Through his extraordinary journey, Philippe Pasqua has emerged as one of the major artists of his generation. From the beginning, his art made a great impression and challenged the certainties of those who rubbed shoulders with him, like the great critic Pierre Restany.
With Pasqua, the taste for the monumental goes hand in hand with an attraction towards what is most vulnerable – bodies and faces, sometimes with stigmatising differences that the artist adopts and magnifies through his painting: for example, portraits of transsexuals, people with Downs syndrome, or people who are blind. Handicaps, differences, obscenity or the sacred: each canvas is the fruit of a struggle, a tension between what can be shown and “tolerated”, and what is socially repressed or concealed.
Pasqua’s painting strikes the visitor like an almost physical impact, but also like a vision that is at the same time explosive and incisive. The monumental format of the artist’s canvases is dictated by the breadth of his gestures – a dance where brutality and finesse, trance and lucidity alternate. He begins by painting the sort of fetishes or enigmatic silhouettes that evoke voodoo. Then, gradually, his gaze turns to those who are standing around him. He interferes with the twists and turns of people’s intimate depths, going right into the innermost areas of their being. As a counterpoint to this physical work, there are his grand drawings. The face or the body becomes a halo, mist, smoke, stroke, vibration. It is no longer so much a case of flesh as of sketched contours and delicate textures.
Another major aspect of Pasqua’s work lies in his series of “vanities”. The technique employed evokes that of the silver- and goldsmiths of the Middle Ages working on a reliquary, and also some kind of shamanic ritual. He covers human skulls with gold or silver leaf. Sometimes, he covers them in skins and then tattoos them. Then there is the delicate stage where the skulls are decorated with preserved butterflies, with their outstretched wings and their iridescent colours: the light is refracted on their coloured, powdery surface, or falls into the deep shadows in the eye sockets. He also sometimes pours liquid paint in a thick stream that covers everything and submerges it.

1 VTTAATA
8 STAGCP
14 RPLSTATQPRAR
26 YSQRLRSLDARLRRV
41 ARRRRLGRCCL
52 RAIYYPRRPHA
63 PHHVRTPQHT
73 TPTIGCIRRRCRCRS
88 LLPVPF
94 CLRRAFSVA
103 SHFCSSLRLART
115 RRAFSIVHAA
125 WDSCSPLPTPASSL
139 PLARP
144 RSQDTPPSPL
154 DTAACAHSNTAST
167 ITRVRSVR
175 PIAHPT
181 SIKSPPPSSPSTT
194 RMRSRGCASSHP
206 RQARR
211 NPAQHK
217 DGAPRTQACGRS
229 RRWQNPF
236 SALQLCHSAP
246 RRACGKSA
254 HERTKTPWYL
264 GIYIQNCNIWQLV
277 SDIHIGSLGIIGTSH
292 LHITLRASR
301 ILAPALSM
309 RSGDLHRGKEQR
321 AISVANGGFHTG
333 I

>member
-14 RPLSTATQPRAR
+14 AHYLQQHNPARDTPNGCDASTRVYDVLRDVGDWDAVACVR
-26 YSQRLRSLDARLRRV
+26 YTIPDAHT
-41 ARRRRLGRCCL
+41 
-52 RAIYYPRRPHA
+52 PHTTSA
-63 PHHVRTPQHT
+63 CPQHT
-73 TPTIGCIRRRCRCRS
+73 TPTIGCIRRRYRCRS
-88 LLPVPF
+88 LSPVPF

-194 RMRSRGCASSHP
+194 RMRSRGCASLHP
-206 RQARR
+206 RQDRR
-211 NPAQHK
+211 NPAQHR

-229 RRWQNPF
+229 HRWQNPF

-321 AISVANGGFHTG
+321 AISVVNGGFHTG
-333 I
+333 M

For several years, the artist has also been going to Carrara frequently, where he sculpts skulls weighing several tons that are like massive stars radiating telluric energy. At the foundry, he produces large bronze casts that are then plunged into baths of chrome. The skulls that emerge — human or animal, like that of the hippopotamus — become like mirrors: sometimes you only see their blinding reflection, sometimes they disappear, so that what they are reflecting emerges. And on approaching them, inevitably it is our own image that we see.
His monumental sculptures permanently adorn the streets of Paris and were exhibited in the 53rd Venice Biennale.
Pasqua has exhibited in several museums to great acclaim, including his retrospective at Ahlers Foundation (Hanover, Germany, 2010), “Painting and Drawing” at the Moscow Museum of Modern Art (June 2010) and the monumental show “Boarderline” at the Oceanographic Museum of Monaco (2017)